This is the depressed economic context in which the Obama administration and the Republicans allowed long-term unemployment benefits to expire for over a million people last month, a social crime that highlights the class war policy being carried out against working people.
In a statement posted Friday, Jason Furman, chairman of the president's Council of Economic Advisers, cynically called on Congress to extend federal benefits for the long-term unemployed, writing that “now is not the time to abruptly remove such a widely-used lifeline and make an unprecedented cut to support for the unemployed.”


In fact, it was the White House that guaranteed the expiration of long-term jobless benefits by not including an extension of the program in the budget deal worked out with congressional Republicans in December.


Now, the White House and congressional Democrats are attempting to pose as champions of the unemployed and opponents of social inequality, and improve their chances in this year’s midterm elections by blaming the Republicans for the cutoff. They are playing down the fact that their plan for a ten-month extension of long-term jobless benefits includes a sharp reduction in the duration of benefits as well as a cut in payments to unemployed workers who also receive disability benefits. The Democrats are also proposing to offset the $18 billion cost of their proposed extension of long-term unemployment benefits by keeping the automatic “sequester” cuts going for an additional year, until the end of 2024.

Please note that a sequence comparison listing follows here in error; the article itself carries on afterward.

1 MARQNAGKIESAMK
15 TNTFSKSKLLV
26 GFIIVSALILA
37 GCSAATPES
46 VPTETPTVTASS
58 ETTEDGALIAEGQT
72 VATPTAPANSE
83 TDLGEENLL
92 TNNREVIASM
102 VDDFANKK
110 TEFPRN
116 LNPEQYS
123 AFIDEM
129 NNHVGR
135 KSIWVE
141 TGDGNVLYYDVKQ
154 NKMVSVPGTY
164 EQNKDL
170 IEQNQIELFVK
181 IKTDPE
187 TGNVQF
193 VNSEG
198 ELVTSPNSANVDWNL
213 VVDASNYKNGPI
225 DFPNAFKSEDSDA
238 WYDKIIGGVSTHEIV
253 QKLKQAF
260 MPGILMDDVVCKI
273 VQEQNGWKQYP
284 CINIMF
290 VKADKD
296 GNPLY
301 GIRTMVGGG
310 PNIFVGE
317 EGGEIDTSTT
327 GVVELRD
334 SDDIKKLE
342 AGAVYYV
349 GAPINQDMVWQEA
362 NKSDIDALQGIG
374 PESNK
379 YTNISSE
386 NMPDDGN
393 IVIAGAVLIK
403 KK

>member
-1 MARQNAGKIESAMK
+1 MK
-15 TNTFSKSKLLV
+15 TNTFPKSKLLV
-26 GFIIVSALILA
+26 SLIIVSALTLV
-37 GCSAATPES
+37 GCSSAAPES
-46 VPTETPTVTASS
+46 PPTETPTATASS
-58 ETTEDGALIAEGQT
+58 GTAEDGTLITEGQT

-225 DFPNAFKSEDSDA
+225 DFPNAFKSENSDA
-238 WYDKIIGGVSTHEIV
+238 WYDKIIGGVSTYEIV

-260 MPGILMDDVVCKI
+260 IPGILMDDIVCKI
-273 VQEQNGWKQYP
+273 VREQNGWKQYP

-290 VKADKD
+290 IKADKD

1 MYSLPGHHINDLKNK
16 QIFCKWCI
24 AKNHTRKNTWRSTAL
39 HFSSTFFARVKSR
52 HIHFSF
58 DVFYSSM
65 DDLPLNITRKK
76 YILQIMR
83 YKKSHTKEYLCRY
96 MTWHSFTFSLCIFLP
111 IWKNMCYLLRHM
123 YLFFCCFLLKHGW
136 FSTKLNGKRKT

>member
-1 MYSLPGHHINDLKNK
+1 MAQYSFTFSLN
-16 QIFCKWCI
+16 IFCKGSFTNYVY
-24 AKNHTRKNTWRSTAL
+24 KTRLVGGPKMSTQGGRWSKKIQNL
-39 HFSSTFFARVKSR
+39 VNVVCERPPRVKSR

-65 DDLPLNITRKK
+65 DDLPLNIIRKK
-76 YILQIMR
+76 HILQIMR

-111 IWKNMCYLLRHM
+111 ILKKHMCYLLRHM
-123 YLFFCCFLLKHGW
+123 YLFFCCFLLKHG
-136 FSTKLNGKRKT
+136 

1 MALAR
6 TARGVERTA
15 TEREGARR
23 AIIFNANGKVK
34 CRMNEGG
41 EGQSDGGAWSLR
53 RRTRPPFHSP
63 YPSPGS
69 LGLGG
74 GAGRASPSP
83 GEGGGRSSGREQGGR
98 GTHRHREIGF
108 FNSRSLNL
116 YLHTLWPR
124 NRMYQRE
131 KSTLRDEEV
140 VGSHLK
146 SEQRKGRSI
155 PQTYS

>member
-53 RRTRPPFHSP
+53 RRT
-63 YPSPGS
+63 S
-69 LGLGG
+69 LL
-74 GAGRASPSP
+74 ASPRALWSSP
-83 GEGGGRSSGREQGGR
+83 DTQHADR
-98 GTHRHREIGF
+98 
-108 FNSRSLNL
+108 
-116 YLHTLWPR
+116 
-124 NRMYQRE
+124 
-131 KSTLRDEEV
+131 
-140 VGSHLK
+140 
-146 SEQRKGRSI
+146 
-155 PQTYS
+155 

At the same time, congressional Democrats have reportedly agreed to cut $9 billion in food stamp benefits on top of the $5 billion cut that was implemented last November.


11--48% of Foreclosures Deeply Underwater, DS News


12---Owner-Occupant Demand Continues to Wither, DS News


13---Homebuyer Demand Plummets in December, DS News


Homebuyer demand experienced a sharp downturn as the book closed on 2013, according to Redfin’s numbers.
The company’s statistics show the number of customers requesting tours falling 14.8 percent month-over-month in December—more than double the 7.1 percent drop recorded at the same time last year.
Meanwhile, the number of Redfin customers making offers on homes fell 20.2 percent, a steeper decline than last year’s 16.7 percent drop.


“While it is normal for homebuyer activity to fall during the holiday season, the worsening shortage of homes for sale in December was likely a key factor in the sharper-than-expected drop in demand,” said Redfin analyst Ellen Haberle. “Across Redfin’s 22 markets, the number of new homes listed for sale dropped 27 percent from November to December, compared to 24 percent in 2012 and 19 percent in 2011.”


Meanwhile, Haberle added, rising mortgage rates have set off alarms for budget-minded homebuyers.
“Homebuyer anxiety is starting to rise,” reported Redfin agent Wayne Olson, who operates in Oregon. “Now, with mortgage rates rising, they are increasingly concerned about their budget. They’re also nervous about facing stiff competition in the coming months as more buyers enter the market.”


14---Mortgage Applications Fall as Rates Rise, MReport


15---1 in 5 homeowners drowning, HW




RealtyTrac released its U.S. Home Equity & Underwater Report for December 2013, which shows that 9.3 million U.S. residential properties were deeply underwater, or about 1 in 5 of every property with a mortgage.


“Deeply underwater” is defined as worth at least 25% less than the combined loans secured by the property.